TARGET: Speaking

Why not pay it forward?

#ELTpayitforward motivates teachers to share ideas today, so they can find amazing ones tomorrow. With this hash tag teachers can share their knowledge on teaching different topics related to grammar, vocabulary, and language skills.

This week’s topic for ELT Pay It Forward was the Speaking.

Speaking is one of the skills many students struggle with, as we well know from phrases like: “I understand it, but I can’t speak it.” Before diving into some ideas on how to teach speaking in your English language classroom, first I wanted to clarify what we are actually teaching when we teach this skill. Speaking, like all of the other skills, have a set of sub-skills that can be taught and reinforced to help students improve their overall skill. In this case I’ll be focusing on: fluency, accuracy with words and pronunciation, discourse markers, appropriacy, and range of vocabulary and grammar.

Just so we’re all on the same page, let’s define the set of sub-skills I’ll be referring to in today’s activities. These definitions are extracted from Ken Lackman’s book called Teaching Speaking Sub-skills: Activities for Improving Speaking. 

  • fluency: Activities which require students to focus on meaning in communication without immediate concern for accuracy (errors can be corrected afterwards).
  • accuracy with words and pronunciation: Students need to be able to use and pronounce words and structures correctly in order to be understood. Controlled practice activities are the most common way of working on spoken accuracy.
  • discourse markers: When speakers are required to take a particularly long turn, for example when giving a presentation, they use specific words and
    phrases to help the listener recognize how their talk has been organized. Activities can be used which teach discourse makers and then require students to use them appropriately.
  • appropriacy: Activities which stress that the purpose of talking determines what language is appropriate. Students are required to make choices about grammar and vocabulary and also other aspects of communication like intonation and length of turn. For example, “What’s the damage?” is inappropriate in a four-star restaurant.
  • range of vocabulary and grammar: Students need to know a range of words and grammar and have the ability to choose from that bank the most appropriate words and structures for a specific task or topic. They are taught or made aware of words or structures appropriate for specific tasks or contexts and then are required to use them appropriately.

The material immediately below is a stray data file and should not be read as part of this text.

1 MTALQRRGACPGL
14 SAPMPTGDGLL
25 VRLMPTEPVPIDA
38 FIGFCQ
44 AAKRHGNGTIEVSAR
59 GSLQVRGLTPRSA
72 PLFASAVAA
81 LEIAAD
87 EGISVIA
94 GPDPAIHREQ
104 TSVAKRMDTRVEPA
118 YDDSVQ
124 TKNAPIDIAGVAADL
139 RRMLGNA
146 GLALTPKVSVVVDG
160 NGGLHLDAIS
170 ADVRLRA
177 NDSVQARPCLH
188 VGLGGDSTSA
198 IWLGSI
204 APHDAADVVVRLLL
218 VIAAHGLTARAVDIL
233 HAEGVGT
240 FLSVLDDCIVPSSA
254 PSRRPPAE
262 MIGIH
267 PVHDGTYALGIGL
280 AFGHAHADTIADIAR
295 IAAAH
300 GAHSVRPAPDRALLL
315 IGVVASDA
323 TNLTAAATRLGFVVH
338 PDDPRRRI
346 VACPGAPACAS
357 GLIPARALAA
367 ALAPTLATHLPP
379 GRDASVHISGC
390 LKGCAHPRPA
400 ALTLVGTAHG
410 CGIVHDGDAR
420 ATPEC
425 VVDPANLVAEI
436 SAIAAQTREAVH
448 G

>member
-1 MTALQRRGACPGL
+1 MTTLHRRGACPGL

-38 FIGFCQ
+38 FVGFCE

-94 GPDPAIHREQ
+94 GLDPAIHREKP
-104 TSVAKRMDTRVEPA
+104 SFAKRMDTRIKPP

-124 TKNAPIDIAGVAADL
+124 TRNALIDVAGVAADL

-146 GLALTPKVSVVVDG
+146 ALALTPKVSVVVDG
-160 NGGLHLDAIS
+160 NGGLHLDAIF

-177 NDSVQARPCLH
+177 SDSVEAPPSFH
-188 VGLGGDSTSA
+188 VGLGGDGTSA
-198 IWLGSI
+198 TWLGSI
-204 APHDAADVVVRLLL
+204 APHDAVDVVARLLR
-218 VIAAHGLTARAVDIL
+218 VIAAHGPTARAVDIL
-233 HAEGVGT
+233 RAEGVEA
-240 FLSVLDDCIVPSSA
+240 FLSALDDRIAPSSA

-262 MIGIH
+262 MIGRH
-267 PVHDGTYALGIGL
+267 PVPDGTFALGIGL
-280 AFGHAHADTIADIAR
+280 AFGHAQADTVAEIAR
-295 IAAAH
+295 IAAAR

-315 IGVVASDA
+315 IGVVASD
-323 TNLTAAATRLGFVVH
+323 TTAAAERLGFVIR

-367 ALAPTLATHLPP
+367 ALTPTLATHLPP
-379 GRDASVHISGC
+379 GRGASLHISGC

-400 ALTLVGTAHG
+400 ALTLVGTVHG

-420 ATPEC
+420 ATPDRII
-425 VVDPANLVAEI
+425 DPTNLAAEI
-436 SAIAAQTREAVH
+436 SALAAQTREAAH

Lackman, K. (2010). Teaching Speaking Sub-skills: Activities for Improving Speaking[PDF]. Ken Lackman & Associates Educational Consultants. http://www.kenlackman.com/files/speakingsubskillshandout13poland_2_.pdf

Now, here are some ideas to practice speaking in the classroom.

One-sided conversation

Depending on how tech savvy you are, you can do this in a couple of ways. (1) You could record two sides of a conversation and a second recording where you only record one side of the conversation, while leaving the space for the other  lines. It’s important to be sure to leave the space you would take when speaking fluently and at a natural pace. (2) Find and download a recording of a dialogue and edit the audio to remove the other side of the conversation without editing the time that is left in between each line. At the end of either process you should have two audios. One with both sides of the dialogue, and another one with only one side. Play the first one to your students, and have them follow along with the printed dialogue. Then after they’ve heard it once or twice, have them say the lines along to the part that will later disappear. Then play the second audio, and have them as a group try to say the lines with the correct pace. Have them practice a few times and then have individual students give it a try. The individual practice will depend on your students and how shy or willing they are to try this on their own. If they are not keen on doing it in front of everyone, just do smaller groups and have one person at a time give it a go. They have lots of fun, and really manage to improve their fluency with this exercise.

Guided Dictations